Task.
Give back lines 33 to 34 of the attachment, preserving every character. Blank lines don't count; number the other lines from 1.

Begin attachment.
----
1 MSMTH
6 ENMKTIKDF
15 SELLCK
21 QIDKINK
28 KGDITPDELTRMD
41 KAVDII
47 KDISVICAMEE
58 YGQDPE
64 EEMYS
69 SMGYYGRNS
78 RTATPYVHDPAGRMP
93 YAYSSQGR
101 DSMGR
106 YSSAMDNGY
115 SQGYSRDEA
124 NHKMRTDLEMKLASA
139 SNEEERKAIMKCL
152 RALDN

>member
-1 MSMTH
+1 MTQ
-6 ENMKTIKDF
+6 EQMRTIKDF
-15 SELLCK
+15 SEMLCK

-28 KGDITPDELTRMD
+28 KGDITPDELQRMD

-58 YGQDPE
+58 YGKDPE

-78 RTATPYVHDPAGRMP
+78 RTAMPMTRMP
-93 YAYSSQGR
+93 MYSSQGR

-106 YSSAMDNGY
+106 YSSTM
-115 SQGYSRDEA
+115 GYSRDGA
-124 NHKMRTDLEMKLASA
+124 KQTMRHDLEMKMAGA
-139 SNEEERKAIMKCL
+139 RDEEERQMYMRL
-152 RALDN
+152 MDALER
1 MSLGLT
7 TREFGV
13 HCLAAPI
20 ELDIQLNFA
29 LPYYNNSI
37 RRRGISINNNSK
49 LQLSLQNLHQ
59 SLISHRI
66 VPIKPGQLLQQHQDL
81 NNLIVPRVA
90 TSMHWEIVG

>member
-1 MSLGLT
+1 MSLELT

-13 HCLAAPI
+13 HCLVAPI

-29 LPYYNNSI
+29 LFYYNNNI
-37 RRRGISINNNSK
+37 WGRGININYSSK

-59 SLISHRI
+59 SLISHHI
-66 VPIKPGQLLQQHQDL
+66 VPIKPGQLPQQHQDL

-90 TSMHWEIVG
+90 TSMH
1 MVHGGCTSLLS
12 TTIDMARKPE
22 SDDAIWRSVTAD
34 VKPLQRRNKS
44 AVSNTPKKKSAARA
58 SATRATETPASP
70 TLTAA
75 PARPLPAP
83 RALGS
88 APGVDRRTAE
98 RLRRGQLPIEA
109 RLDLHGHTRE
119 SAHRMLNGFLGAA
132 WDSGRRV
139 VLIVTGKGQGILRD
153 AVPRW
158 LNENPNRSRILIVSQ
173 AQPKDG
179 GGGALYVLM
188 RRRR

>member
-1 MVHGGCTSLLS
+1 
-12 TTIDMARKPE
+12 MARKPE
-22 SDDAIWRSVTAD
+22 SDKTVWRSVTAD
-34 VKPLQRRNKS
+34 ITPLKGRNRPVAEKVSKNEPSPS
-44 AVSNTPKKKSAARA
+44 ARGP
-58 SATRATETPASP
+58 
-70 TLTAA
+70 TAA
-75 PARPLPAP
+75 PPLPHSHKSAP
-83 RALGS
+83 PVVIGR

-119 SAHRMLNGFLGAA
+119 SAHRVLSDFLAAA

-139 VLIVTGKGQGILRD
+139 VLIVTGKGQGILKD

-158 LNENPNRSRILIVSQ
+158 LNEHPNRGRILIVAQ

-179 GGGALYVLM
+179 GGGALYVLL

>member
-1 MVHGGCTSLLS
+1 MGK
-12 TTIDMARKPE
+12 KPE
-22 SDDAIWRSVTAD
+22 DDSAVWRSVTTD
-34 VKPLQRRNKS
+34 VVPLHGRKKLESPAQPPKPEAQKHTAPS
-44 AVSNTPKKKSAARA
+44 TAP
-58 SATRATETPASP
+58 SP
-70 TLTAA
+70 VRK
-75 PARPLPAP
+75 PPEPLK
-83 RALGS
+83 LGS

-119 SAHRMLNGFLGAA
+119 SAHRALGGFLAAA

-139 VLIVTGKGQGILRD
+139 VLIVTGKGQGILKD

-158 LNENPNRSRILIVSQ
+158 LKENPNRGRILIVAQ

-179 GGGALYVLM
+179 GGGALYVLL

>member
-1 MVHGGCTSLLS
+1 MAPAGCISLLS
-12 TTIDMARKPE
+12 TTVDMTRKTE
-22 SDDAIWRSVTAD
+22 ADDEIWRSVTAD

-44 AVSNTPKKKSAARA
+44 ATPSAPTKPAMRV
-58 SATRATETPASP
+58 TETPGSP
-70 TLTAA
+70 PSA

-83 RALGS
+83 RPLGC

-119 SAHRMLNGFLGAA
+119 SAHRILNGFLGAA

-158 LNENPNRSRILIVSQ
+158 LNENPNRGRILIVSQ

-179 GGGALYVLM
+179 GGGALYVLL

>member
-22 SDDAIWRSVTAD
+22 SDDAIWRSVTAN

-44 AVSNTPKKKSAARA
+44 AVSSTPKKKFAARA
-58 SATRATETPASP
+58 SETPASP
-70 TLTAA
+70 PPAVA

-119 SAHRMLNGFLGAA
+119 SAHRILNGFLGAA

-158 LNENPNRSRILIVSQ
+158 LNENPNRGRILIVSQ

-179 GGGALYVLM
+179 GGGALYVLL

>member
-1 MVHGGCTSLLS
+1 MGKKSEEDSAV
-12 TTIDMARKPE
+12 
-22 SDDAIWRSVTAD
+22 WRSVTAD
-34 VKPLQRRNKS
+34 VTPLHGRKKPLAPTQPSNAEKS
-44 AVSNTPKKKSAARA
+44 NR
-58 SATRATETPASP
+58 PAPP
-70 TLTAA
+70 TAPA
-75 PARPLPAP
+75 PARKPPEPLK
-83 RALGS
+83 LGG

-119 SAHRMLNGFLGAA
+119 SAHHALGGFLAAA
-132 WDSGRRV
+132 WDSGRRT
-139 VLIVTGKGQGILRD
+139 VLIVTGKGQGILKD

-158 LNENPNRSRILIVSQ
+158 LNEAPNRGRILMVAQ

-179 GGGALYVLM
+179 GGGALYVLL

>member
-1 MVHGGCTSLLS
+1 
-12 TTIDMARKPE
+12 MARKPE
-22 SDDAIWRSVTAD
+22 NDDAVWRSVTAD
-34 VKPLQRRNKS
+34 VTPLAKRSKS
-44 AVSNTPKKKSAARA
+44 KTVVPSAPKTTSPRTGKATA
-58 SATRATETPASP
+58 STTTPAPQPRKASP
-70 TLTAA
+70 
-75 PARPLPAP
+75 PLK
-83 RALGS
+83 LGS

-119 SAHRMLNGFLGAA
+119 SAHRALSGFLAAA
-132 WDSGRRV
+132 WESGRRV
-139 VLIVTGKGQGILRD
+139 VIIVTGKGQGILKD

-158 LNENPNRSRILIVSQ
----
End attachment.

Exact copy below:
+93 MYSSQGR

-106 YSSAMDNGY